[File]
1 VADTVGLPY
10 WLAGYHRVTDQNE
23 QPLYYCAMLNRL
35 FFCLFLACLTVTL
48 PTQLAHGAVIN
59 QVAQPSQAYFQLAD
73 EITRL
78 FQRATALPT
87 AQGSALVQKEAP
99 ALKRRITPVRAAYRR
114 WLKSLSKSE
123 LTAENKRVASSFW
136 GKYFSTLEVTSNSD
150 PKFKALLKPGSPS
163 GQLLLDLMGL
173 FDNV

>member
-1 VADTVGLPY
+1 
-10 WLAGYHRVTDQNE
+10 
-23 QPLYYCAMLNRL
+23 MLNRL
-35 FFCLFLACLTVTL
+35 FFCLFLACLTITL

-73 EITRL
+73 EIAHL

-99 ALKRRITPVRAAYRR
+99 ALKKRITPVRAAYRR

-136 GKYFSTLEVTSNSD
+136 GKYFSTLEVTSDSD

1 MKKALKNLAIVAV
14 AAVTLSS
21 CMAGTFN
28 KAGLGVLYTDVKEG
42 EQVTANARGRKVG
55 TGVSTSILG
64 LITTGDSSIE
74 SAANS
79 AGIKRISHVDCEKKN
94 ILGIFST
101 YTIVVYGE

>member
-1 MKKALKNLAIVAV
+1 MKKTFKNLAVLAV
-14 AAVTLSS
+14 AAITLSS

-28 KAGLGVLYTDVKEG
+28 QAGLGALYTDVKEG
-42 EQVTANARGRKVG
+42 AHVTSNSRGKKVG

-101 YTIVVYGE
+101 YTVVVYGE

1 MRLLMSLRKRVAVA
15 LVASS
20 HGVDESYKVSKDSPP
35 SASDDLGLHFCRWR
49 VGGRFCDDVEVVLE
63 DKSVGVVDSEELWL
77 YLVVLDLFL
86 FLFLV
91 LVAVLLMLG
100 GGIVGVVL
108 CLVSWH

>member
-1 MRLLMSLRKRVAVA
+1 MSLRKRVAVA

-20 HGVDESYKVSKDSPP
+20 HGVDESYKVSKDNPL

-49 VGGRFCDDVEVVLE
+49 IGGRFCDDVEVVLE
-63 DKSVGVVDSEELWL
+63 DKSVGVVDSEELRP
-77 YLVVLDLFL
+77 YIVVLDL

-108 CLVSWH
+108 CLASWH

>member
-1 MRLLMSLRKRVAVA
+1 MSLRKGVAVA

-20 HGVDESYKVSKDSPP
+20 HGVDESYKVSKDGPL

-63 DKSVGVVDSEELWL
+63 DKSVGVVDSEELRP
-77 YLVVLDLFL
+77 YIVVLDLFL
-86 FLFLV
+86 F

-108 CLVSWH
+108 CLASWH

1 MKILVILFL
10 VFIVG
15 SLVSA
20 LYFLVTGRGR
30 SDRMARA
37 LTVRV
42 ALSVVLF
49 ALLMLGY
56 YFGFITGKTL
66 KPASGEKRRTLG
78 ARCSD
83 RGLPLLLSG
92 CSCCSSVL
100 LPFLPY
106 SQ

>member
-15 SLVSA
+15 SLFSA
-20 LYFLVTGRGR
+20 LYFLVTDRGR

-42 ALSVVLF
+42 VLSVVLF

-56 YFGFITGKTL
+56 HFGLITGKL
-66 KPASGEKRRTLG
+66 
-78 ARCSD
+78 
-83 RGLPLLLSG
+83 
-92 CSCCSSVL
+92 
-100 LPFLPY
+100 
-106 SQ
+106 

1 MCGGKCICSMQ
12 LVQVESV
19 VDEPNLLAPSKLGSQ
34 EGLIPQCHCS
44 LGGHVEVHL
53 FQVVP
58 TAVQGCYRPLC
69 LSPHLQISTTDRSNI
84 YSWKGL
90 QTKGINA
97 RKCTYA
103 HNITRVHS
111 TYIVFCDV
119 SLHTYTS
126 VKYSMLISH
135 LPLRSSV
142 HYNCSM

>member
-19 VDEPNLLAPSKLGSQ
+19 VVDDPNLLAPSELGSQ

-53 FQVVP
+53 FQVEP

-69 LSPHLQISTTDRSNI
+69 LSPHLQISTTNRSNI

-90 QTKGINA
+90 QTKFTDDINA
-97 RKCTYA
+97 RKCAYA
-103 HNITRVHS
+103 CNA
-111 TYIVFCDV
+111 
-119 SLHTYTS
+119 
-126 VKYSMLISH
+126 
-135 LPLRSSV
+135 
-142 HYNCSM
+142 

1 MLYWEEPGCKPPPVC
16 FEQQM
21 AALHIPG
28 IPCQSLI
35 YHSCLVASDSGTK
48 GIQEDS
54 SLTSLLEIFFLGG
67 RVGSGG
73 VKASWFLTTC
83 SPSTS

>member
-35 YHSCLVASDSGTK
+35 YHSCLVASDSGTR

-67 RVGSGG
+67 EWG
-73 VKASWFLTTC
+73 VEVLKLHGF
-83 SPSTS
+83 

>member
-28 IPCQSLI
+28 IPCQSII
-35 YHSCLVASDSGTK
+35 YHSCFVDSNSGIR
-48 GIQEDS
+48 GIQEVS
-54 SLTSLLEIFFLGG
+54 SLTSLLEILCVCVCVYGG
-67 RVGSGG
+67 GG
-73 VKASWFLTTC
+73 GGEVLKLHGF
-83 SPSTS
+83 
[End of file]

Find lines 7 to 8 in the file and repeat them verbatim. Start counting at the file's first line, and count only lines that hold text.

73 EITRL
78 FQRATALPT